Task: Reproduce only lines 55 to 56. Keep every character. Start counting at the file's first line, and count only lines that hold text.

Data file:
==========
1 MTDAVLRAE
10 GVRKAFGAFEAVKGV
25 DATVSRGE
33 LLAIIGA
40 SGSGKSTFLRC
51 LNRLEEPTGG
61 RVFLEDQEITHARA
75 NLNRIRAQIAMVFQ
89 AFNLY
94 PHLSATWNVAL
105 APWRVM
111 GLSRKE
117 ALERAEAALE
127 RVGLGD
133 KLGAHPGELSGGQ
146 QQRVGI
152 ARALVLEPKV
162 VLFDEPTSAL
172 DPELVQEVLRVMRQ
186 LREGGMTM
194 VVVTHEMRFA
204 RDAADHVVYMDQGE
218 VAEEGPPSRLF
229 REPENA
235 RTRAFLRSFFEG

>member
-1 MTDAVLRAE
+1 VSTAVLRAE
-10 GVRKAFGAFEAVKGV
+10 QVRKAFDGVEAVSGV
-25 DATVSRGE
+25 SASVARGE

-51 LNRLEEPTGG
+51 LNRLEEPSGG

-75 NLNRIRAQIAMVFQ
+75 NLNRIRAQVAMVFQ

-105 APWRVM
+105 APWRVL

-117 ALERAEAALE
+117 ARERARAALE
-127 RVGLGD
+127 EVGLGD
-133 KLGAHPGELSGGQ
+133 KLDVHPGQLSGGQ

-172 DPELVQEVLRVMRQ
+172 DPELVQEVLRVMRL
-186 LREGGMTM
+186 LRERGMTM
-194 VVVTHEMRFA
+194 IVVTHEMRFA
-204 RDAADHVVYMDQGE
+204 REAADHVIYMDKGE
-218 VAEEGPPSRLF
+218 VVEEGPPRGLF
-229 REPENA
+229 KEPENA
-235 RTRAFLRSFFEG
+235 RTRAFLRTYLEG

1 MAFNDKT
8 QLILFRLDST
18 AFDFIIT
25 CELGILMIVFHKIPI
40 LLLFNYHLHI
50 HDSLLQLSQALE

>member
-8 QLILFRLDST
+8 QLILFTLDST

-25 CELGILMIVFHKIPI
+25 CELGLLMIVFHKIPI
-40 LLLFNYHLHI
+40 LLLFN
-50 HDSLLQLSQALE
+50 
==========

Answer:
-229 REPENA
+229 KEPENA